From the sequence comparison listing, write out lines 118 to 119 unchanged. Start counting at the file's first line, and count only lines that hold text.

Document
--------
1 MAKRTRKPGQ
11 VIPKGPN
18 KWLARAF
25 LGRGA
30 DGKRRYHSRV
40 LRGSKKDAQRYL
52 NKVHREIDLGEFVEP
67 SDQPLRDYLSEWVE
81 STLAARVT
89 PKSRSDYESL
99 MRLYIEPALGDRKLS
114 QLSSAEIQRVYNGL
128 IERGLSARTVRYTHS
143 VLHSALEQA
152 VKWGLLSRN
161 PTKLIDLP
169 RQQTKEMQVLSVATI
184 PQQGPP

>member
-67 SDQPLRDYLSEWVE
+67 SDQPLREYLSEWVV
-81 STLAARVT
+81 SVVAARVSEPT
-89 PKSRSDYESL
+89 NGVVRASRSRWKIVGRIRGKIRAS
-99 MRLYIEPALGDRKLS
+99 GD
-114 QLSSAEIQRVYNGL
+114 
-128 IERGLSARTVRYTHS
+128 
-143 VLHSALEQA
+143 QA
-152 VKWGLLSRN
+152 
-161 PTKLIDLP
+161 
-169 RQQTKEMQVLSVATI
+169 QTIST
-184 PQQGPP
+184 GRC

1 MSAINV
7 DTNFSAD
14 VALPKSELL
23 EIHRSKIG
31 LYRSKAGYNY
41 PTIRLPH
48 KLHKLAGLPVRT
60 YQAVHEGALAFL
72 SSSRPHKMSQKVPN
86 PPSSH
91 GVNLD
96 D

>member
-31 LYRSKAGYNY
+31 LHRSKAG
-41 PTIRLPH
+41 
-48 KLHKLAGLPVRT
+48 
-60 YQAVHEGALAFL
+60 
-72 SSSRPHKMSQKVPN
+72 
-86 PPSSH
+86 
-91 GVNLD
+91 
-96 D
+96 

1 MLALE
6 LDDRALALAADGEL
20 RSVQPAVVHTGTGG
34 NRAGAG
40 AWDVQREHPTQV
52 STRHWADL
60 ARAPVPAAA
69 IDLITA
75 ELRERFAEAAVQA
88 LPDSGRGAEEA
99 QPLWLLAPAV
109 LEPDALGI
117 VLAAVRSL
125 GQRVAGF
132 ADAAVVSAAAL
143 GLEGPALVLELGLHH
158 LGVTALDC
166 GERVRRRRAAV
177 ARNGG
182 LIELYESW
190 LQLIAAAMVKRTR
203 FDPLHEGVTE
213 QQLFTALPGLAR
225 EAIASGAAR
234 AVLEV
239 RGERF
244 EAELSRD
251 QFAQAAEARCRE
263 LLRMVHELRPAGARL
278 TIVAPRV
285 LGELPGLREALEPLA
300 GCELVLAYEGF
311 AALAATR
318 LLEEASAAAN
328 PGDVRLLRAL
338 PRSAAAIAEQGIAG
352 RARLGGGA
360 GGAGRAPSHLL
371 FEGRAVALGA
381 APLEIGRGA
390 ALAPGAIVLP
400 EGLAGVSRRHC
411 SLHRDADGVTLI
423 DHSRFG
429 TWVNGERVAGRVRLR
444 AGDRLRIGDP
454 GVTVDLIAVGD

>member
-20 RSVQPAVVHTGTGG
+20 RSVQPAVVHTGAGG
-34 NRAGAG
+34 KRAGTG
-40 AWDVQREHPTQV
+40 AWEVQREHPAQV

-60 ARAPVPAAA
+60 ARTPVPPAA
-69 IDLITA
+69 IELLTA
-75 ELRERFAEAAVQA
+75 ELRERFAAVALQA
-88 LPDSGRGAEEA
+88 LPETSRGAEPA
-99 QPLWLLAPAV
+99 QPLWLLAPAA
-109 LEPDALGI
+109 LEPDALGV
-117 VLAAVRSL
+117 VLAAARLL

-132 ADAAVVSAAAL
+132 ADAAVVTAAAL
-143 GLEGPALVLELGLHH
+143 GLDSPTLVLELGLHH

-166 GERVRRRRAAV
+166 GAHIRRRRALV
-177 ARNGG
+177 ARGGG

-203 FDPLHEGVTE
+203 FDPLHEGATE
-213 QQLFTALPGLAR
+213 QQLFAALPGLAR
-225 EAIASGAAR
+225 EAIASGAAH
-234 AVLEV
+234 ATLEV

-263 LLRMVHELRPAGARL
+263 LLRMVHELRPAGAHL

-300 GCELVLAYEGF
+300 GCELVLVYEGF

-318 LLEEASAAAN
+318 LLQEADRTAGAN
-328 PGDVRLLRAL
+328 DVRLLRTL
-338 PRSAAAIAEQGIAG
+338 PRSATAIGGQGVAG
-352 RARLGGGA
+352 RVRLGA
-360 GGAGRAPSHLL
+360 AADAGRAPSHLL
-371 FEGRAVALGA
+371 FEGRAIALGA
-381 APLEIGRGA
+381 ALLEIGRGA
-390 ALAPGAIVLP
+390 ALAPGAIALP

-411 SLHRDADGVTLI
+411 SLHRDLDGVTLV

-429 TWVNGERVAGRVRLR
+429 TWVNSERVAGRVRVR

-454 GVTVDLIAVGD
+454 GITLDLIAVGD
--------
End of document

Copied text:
>member
-20 RSVQPAVVHTGTGG